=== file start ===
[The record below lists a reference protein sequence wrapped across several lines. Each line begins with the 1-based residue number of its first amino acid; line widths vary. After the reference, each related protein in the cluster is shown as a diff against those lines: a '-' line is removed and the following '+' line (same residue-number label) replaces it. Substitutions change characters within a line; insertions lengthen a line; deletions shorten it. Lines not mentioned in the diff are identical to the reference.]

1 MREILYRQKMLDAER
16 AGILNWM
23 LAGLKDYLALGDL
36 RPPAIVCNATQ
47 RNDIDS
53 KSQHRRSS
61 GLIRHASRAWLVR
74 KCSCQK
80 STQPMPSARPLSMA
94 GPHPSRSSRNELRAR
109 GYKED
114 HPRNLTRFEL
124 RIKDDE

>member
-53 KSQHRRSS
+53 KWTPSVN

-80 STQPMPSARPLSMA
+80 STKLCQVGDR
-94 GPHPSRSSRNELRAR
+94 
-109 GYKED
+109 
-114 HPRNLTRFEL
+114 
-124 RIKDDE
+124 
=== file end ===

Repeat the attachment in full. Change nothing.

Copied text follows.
[The record below lists a reference protein sequence wrapped across several lines. Each line begins with the 1-based residue number of its first amino acid; line widths vary. After the reference, each related protein in the cluster is shown as a diff against those lines: a '-' line is removed and the following '+' line (same residue-number label) replaces it. Substitutions change characters within a line; insertions lengthen a line; deletions shorten it. Lines not mentioned in the diff are identical to the reference.]

1 MREILYRQKMLDAER
16 AGILNWM
23 LAGLKDYLALGDL
36 RPPAIVCNATQ
47 RNDIDS
53 KSQHRRSS
61 GLIRHASRAWLVR
74 KCSCQK
80 STQPMPSARPLSMA
94 GPHPSRSSRNELRAR
109 GYKED
114 HPRNLTRFEL
124 RIKDDE

>member
-53 KSQHRRSS
+53 KWTPSVN

-80 STQPMPSARPLSMA
+80 STKLCQVGDR
-94 GPHPSRSSRNELRAR
+94 
-109 GYKED
+109 
-114 HPRNLTRFEL
+114 
-124 RIKDDE
+124 